I ended the very good day at the R-Bar, talking with Nicole about fish, and negotiating the cooking arrangements for Monday. Hopefully we can pull it off.

It was a good Monday, with a walk through the Quarter to Rouse’s for odds and ends with a stop at the Faulkner House for a little more reading, still working on Andre Codescru, this time a collection of his essays on New Orleans. He is a funny and observant writer. I talked with Puge and one of the guys that lives above the bar for a bit at Mollie’s. I’m never quite sure if the guys who live at the bars, literally, and also work in nearby bars are the bar backs or the owners or trust fund babies slumming. I’ve met them all and recognize that in New Orleans it is best not to rely on appearances or public personas.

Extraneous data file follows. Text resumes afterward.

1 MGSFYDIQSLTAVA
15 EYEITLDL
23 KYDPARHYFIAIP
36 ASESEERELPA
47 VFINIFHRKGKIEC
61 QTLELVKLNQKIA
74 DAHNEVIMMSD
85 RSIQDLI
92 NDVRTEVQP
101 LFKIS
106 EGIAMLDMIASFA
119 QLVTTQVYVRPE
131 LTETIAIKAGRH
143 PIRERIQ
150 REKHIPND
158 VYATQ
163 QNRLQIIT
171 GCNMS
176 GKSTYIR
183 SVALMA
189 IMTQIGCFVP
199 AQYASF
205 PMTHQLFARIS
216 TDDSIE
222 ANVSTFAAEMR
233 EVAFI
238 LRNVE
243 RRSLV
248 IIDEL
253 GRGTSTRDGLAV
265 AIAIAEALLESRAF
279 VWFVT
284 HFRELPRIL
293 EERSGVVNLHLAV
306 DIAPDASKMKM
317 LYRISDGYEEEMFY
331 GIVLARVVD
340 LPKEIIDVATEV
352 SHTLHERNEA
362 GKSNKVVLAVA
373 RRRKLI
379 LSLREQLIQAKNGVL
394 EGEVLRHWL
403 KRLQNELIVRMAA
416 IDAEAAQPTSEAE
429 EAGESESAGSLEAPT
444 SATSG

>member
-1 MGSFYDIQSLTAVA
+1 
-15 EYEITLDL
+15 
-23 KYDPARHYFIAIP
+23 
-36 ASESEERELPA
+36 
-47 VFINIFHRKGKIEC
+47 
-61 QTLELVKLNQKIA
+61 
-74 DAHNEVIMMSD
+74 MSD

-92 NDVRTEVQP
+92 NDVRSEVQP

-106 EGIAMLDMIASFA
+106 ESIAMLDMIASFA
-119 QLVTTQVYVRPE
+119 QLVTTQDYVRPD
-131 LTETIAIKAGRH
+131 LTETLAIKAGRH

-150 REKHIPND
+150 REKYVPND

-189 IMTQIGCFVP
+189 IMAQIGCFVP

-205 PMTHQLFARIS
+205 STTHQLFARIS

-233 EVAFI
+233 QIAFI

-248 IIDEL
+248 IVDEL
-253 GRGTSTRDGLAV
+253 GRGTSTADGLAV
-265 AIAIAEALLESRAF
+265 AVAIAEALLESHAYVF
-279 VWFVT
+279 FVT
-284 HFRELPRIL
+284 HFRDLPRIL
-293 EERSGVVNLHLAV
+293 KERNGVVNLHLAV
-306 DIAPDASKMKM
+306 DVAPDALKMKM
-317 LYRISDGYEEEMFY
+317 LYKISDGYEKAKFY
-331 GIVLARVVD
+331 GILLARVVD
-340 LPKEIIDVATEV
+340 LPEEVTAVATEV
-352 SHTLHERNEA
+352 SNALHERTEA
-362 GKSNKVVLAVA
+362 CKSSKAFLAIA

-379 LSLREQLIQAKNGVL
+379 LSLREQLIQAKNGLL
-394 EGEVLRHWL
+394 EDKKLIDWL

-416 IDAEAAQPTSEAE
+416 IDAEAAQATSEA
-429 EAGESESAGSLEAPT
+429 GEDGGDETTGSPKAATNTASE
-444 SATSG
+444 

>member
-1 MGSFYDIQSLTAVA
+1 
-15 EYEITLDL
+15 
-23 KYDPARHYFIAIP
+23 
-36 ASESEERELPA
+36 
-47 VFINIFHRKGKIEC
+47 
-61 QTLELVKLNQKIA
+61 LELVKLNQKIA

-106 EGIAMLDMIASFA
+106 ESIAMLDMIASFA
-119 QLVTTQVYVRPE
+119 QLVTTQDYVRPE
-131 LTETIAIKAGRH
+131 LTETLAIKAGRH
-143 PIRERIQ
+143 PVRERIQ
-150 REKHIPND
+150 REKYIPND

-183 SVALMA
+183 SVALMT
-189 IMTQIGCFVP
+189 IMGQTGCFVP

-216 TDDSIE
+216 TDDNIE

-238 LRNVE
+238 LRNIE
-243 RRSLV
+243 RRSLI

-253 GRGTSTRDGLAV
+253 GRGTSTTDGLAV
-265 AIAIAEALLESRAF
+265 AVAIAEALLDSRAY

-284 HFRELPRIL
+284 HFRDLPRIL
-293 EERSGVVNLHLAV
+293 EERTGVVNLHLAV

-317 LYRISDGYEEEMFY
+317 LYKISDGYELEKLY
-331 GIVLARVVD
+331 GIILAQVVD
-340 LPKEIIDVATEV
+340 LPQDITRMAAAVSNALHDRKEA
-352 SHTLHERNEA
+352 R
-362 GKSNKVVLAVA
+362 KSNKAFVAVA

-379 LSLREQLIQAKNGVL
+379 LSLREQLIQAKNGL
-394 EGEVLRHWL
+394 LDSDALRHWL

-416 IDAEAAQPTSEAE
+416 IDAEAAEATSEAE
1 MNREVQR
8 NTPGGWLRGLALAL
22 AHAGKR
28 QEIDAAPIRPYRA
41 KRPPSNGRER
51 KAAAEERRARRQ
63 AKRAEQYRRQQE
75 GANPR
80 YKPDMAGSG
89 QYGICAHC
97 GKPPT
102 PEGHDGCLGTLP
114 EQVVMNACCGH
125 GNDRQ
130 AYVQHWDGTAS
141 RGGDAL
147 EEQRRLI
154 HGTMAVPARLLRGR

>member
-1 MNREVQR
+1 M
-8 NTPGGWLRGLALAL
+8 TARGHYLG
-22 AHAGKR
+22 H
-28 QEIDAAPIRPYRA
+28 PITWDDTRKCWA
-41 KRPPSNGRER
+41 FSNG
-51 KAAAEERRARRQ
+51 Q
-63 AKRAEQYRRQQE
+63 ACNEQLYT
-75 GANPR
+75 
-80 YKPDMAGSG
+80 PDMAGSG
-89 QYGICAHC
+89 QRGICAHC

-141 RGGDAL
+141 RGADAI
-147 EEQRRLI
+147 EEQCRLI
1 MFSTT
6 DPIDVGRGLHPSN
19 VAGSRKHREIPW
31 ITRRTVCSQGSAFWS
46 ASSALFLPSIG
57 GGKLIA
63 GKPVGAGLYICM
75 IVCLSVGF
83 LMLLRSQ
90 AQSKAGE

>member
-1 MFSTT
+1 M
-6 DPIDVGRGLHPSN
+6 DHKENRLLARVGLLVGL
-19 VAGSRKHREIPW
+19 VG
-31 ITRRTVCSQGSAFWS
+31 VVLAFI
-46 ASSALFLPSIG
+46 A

I prepped fish, fighting a little freezer burn on a big piece of coho with lime juice. I Uber Ed over to Nicole’s place in St. Roch, a pleasantly quiet neighborhood. It is a recently “better” neighborhood with few entertainment businesses and a worse reputation than the reality. her house is new construction in the exterior style of a shotgun, but the interior is modern. The lack of security bars and doors says something good about the neighborhood. I cooked a piece of white king, a beautiful piece of coho, and a couple of pieces of coho that did not survive the travel well. I jerked the two worse pieces, Italian spiced the king lightly, and did just parsley and salt and pepper on the final piece. Nicole made asparagus and potatoes. Unfortunately only one of the expected guests made it across town, and I think the ideas of entertaining at home is pretty foreign to a place with so many good entertainment venues. It was fun to cook and share the fish.